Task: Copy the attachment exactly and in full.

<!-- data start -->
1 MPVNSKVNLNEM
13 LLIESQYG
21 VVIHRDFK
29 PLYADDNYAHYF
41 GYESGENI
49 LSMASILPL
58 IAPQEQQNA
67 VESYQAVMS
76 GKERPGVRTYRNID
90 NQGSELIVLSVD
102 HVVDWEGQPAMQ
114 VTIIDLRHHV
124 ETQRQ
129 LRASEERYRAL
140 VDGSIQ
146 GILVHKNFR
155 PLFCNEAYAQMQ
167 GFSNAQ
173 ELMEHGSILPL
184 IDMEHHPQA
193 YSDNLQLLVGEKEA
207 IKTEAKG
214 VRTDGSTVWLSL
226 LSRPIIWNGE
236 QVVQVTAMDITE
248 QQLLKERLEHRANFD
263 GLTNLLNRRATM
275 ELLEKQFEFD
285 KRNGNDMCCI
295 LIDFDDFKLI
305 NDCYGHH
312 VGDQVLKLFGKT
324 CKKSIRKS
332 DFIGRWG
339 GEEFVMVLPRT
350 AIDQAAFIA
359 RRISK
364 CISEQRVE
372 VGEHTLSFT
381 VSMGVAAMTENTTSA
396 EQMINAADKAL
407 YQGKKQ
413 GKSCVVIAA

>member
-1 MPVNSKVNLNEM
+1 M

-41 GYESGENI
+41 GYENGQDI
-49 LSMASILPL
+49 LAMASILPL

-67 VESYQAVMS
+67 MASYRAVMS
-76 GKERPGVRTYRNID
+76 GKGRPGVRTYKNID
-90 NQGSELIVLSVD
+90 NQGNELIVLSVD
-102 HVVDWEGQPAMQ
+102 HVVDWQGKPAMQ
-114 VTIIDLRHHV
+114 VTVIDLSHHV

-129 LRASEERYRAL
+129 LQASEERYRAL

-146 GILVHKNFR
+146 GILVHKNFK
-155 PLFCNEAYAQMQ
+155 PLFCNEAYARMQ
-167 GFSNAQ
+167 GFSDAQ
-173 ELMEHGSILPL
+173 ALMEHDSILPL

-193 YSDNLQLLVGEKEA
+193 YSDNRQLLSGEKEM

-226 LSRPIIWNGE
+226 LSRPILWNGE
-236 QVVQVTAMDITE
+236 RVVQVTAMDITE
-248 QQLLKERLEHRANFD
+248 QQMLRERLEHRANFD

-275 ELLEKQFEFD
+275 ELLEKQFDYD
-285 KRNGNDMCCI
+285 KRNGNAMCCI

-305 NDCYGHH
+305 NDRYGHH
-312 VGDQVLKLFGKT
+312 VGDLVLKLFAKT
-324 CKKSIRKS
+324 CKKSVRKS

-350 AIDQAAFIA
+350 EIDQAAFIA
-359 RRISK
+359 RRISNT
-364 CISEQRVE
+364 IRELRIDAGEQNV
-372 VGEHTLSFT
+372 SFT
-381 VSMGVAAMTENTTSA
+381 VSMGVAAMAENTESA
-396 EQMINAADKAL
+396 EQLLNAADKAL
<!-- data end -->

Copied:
1 MPVNSKVNLNEM
13 LLIESQYG
21 VVIHRDFK
29 PLYADDNYAHYF
41 GYESGENI
49 LSMASILPL
58 IAPQEQQNA
67 VESYQAVMS
76 GKERPGVRTYRNID
90 NQGSELIVLSVD
102 HVVDWEGQPAMQ
114 VTIIDLRHHV
124 ETQRQ
129 LRASEERYRAL
140 VDGSIQ
146 GILVHKNFR
155 PLFCNEAYAQMQ
167 GFSNAQ
173 ELMEHGSILPL
184 IDMEHHPQA
193 YSDNLQLLVGEKEA
207 IKTEAKG
214 VRTDGSTVWLSL
226 LSRPIIWNGE
236 QVVQVTAMDITE
248 QQLLKERLEHRANFD
263 GLTNLLNRRATM
275 ELLEKQFEFD
285 KRNGNDMCCI
295 LIDFDDFKLI
305 NDCYGHH
312 VGDQVLKLFGKT
324 CKKSIRKS
332 DFIGRWG
339 GEEFVMVLPRT
350 AIDQAAFIA
359 RRISK
364 CISEQRVE
372 VGEHTLSFT
381 VSMGVAAMTENTTSA
396 EQMINAADKAL
407 YQGKKQ
413 GKSCVVIAA

>member
-1 MPVNSKVNLNEM
+1 M

-41 GYESGENI
+41 GYENGQDI
-49 LSMASILPL
+49 LAMASILPL

-67 VESYQAVMS
+67 MASYRAVMS
-76 GKERPGVRTYRNID
+76 GKGRPGVRTYKNID
-90 NQGSELIVLSVD
+90 NQGNELIVLSVD
-102 HVVDWEGQPAMQ
+102 HVVDWQGKPAMQ
-114 VTIIDLRHHV
+114 VTVIDLSHHV

-129 LRASEERYRAL
+129 LQASEERYRAL

-146 GILVHKNFR
+146 GILVHKNFK
-155 PLFCNEAYAQMQ
+155 PLFCNEAYARMQ
-167 GFSNAQ
+167 GFSDAQ
-173 ELMEHGSILPL
+173 ALMEHDSILPL

-193 YSDNLQLLVGEKEA
+193 YSDNRQLLSGEKEM

-226 LSRPIIWNGE
+226 LSRPILWNGE
-236 QVVQVTAMDITE
+236 RVVQVTAMDITE
-248 QQLLKERLEHRANFD
+248 QQMLRERLEHRANFD

-275 ELLEKQFEFD
+275 ELLEKQFDYD
-285 KRNGNDMCCI
+285 KRNGNAMCCI

-305 NDCYGHH
+305 NDRYGHH
-312 VGDQVLKLFGKT
+312 VGDLVLKLFAKT
-324 CKKSIRKS
+324 CKKSVRKS

-350 AIDQAAFIA
+350 EIDQAAFIA
-359 RRISK
+359 RRISNT
-364 CISEQRVE
+364 IRELRIDAGEQNV
-372 VGEHTLSFT
+372 SFT
-381 VSMGVAAMTENTTSA
+381 VSMGVAAMAENTESA
-396 EQMINAADKAL
+396 EQLLNAADKAL